‘What’s the matter?’ asked Emma, struggling to keep up and Sebastian hurried towards the stage at the rear of the green, where the action was focused. ‘Didn’t you think what she said was interesting?’
‘She? You know that was a man, right? Madame Petrovia?’
Emma laughed. ‘Course I do! His real name is Peter Babbage. He lives somewhere near Barnstaple. But that doesn’t mean she, he whatever, can’t read fortunes.’
Sebastian turned to see if she was joking, and almost tripped over his own feet. ‘Actually, I think that’s exactly what it means. Did you see that “World’s Okayest Dad” mug?’
‘Maybe he’s better as a mum?’ They pulled up on the edge of the crowd, which had gathered in front of the stage to see the first act of the evening, a troop of singing children from one of the nearby secondary schools. There were around thirty children in all, singing a medley of show tunes from musicals Sebastian had seen, but was struggling to recognise, and on the grass directly in front of the stage stood a short, bald man conducting their performance with far more enthusiasm that was really necessary.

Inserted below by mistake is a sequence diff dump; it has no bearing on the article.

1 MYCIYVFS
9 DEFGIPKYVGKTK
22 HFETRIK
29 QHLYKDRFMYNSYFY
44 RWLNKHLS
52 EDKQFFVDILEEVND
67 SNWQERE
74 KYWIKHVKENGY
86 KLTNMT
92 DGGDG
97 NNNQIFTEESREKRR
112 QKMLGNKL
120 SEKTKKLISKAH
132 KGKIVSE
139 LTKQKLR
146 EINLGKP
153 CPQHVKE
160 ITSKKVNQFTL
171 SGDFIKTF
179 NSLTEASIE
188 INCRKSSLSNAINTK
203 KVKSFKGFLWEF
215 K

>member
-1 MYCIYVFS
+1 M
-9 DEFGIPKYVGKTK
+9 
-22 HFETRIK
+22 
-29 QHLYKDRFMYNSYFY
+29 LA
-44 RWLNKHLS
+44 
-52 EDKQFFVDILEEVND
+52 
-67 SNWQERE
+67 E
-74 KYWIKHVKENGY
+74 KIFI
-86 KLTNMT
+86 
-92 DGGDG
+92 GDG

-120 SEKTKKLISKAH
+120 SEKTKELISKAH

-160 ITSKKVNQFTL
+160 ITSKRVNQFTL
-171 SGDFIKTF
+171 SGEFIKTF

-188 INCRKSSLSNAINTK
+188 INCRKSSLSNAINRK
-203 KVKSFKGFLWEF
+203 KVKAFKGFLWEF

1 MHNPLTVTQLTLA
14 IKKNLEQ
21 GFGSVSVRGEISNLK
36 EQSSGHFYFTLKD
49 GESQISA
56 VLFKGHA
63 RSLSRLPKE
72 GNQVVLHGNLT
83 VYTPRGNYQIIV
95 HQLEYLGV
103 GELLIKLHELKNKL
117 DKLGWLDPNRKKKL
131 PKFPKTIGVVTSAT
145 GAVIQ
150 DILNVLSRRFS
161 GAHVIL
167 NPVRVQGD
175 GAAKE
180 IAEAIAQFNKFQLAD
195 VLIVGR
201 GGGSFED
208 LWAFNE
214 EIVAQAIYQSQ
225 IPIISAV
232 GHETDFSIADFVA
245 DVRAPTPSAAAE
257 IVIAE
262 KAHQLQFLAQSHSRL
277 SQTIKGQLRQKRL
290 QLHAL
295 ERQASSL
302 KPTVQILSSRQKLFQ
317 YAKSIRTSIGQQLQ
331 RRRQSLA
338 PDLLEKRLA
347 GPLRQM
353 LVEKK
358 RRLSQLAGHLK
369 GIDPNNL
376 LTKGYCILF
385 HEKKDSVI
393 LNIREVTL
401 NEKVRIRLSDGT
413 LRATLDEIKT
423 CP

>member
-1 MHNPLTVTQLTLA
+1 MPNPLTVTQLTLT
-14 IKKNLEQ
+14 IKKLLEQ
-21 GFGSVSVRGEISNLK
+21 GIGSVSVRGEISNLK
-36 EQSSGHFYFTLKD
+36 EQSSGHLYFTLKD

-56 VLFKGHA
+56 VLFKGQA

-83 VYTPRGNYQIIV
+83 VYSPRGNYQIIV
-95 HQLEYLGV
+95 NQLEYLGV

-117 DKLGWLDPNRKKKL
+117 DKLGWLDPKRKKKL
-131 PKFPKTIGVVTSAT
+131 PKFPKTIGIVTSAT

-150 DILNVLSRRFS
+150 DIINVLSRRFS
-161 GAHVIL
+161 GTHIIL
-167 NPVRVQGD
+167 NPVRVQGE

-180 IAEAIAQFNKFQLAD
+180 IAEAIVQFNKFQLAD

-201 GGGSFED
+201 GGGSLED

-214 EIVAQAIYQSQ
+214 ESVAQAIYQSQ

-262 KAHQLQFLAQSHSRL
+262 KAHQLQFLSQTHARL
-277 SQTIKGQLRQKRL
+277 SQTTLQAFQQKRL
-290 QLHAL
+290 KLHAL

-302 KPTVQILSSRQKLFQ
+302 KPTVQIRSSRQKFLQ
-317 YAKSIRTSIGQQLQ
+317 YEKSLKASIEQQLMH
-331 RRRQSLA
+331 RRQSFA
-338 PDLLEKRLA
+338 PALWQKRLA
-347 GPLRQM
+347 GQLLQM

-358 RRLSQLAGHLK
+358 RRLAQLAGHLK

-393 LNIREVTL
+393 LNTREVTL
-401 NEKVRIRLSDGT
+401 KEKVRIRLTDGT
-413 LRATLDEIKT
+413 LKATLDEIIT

‘He’s going to have his eye out, if he carries on like that,’ said Sebastian.
Emma sniggered, but managed to cover it up as a cough. ‘That’s my old music teacher, Mr Paul. He accompanied us on a school outings to Glastonbury once and broke his arm falling down a hole. He ended up having to conduct the school orchestra with his arm in a cast and I swear he kept punching himself in the face with it.’ They listened for a while, catching snatches of what Sebastian identified as “Memory”, “Supertrooper”, and something which sounded suspiciously like “The Time Warp”. He leant towards Emma, speaking quietly.
‘What other spectacles have they got lined up for tonight?’